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Fan Base: Kåre (right) and his young friend ponder the fate of their team in 'United.'

Field of Dreams

'United' opens Cinequest Film Festival with winning combination of love and soccer

By Todd Inoue

THOUGH SOCCER trails football, golf, basketball, baseball, hockey, archery and competitive eating on ESPN Sportscenter highlights, it has great crossover potential, especially in the theater. The residual fallout from the success of a movie like Bend It Like Beckham is that American moviegoers have been briefed on the worldwide popularity of soccer--a public service that the World Cup and MLS couldn't accomplish. The idea of a romantic comedy centered between and outside the touchlines isn't hard to accept.

For United (the opening-night offering at this year's Cinequest) another Manchester United superstar achieves icon status: Bryan Robson. In the likeable Norwegian film, a chronic Man United fan, Robson sympathizer and unforgivable procrastinator named Kåre wants to assert himself before his girlfriend, Anna, succumbs to his apathy and falls victim to the charms of a rival suitor.

With the ailing shipyard short on jobs, Kåre secretly tries out for the local squad as a way to improve his lot and forestall homelessness. If he makes the team--he thinks--he earns a paycheck and qualifies for a loan and a mortgage. And then it's a trip down the aisle, happy forever more. The story all comes down to a free kick, and since the field is situated far away from Hollywood (western Norway to be exact), the ending may come as a surprise.

Or not.

United scores goals with its quirky charm. The first 10 minutes playfully introduces the plot and characters with techniques borrowed from instructional films of the '50s. The side characters add familiar color: the runty pine rider who never gets a chance, the evil suitor who has all the class and guile of a cigar salesman on The Apprentice, the bearded soccer coach spouting wisecracks and the mismatched couple who never knew they could love each other until fate brings them together.

Film has long embraced the passionate nature of football, using it as a plotline for Tibetan monks sneaking out to watch World Cup games (The Cup), for war prisoners Pele, Michael Caine and Sylvester Stallone to beat the Nazis (Victory) and for Disney to pander to kiddie teams and soccer moms (Ladybugs). United adds to this growing pile of romantic comedies dressed down in trainers and kits. Fans of Bend It Like Beckham or Love Actually will like the film even if they don't know that Bryan Robson was Manchester United's best player in the '80s. It makes sense: just as soccer is the universal sport, love is the universal language. Put them on screen together, and it's like a full volley off a perfect cross: pure magic.

United (Unrated; 85 min.), directed and written by Magnus Martens, photographed by Jakob Ingimundarson and starring Håvard Lilleheie, Berte Rommetveit and Vegar Hoel, opens Cinequest on Wednesday (March 3) at 7:30pm at the San Jose Repertory Theater, San Jose. Tickets are $50 (includes party).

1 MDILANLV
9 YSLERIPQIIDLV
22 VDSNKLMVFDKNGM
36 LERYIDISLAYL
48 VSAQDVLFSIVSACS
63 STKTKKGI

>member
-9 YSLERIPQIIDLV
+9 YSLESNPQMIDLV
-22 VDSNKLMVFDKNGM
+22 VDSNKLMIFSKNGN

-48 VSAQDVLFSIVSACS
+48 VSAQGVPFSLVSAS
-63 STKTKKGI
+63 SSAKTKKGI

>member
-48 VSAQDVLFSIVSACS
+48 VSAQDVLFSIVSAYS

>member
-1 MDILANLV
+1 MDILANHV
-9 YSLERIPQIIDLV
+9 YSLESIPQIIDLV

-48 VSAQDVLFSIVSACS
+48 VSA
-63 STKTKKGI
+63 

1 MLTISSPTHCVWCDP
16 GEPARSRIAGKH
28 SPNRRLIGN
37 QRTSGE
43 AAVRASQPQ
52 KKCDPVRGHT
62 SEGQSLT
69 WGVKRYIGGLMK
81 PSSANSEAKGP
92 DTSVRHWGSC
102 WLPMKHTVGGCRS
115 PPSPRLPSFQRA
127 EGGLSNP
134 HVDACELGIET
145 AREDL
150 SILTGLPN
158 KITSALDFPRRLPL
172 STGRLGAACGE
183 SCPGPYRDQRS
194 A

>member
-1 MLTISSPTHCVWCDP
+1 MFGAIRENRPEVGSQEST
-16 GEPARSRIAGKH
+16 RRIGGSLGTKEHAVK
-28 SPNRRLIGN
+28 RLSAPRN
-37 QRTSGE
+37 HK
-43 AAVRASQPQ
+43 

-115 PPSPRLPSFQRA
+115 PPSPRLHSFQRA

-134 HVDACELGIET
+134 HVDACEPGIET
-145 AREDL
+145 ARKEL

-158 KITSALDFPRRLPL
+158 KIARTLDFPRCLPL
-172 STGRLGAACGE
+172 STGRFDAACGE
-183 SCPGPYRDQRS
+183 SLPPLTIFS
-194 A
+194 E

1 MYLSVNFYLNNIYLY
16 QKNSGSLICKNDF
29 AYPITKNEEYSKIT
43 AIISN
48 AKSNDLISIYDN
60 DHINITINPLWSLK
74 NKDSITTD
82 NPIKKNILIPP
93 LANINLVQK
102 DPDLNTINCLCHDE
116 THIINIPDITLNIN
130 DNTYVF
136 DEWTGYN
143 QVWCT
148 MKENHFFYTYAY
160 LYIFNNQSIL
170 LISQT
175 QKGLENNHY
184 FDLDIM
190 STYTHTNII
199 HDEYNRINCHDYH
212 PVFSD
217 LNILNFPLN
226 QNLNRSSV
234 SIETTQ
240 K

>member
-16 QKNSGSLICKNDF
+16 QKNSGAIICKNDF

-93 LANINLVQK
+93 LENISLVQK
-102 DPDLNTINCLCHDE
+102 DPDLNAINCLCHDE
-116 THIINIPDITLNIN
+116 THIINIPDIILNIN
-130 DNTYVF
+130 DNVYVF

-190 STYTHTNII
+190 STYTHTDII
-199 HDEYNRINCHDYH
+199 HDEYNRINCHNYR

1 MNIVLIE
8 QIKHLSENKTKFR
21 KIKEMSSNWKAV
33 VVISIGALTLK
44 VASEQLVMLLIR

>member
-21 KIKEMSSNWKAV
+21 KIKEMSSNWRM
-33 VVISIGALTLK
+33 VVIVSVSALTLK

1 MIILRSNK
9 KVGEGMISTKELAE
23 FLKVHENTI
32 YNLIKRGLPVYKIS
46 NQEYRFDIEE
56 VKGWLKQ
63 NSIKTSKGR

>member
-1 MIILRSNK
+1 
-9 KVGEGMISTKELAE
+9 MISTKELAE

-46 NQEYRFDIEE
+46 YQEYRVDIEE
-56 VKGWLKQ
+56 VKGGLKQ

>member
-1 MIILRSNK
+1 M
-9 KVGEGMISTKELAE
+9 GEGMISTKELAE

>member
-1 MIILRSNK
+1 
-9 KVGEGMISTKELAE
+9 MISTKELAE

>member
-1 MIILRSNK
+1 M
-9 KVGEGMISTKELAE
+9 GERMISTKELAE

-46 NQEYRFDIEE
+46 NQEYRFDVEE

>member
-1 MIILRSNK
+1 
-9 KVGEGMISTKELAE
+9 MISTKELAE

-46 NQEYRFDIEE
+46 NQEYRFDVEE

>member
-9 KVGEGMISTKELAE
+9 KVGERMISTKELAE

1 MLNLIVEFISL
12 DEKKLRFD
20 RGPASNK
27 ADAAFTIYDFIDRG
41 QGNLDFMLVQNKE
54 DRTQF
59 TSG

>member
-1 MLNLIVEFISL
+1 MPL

Quest for Film

Next week's Metro will run down the highs and lows of this year's Cinequest Film Festival, but a little advance planning couldn't hurt. The big happening this year is the Maverick Spirit Award presentation for Gov. Arnie himself (can the elected head of the world's seventh-largest economy really be called a "maverick"?)--time and place still to be announced.

Perhaps more intriguing at the pure film level is the afternoon Maverick Award session planned for Berkeley-based screenwriters David and Janet Peoples, the couple responsible for adapting Blade Runner and writing 12 Monkeys and Unforgiven. This event is scheduled for March 12 at 2pm at Morris Dailey Auditorium at SJSU.

The other Maverick Spirit Award winner is Kurt Miller, who, in conjunction with Warren Miller, is one of the pioneers of the extreme-sports scene--from skiing and snowboarding to surfing and sky diving. The program will include some stomach-dropping clips from the Miller back catalog. This one is set for March 11 at 9pm at Morris Dailey Auditorium.

The festival runs March 3-March 14 at a variety of downtown San Jose locations: Cameras One and 3, the Rep, and University Theater, Morris Daily Auditorium and Hal Todd Theater at SJSU.

Most of the films show at least twice, and individual screenings are $9 (with discounts for seniors and students), except for some special showings. Big spenders might want to consider springing for a Platinum Pass. It costs $500, but it gets the bearer into everything, and includes a Palm Tungsten C, worth about $500 all by itself. With the Palm, fans can access video updates from the festival.

For schedule and ticket information, call 408.295.FEST or check www.cinequest.org.

(Full Disclosure Department: Metro is one of the Executive Partners of the festival.)

Send a letter to the editor about this story to letters@metronews.com.

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From the February 25-March 3, 2004 issue of Metro, Silicon Valley's Weekly Newspaper.

Copyright © Metro Publishing Inc. Metroactive is affiliated with the Boulevards Network.

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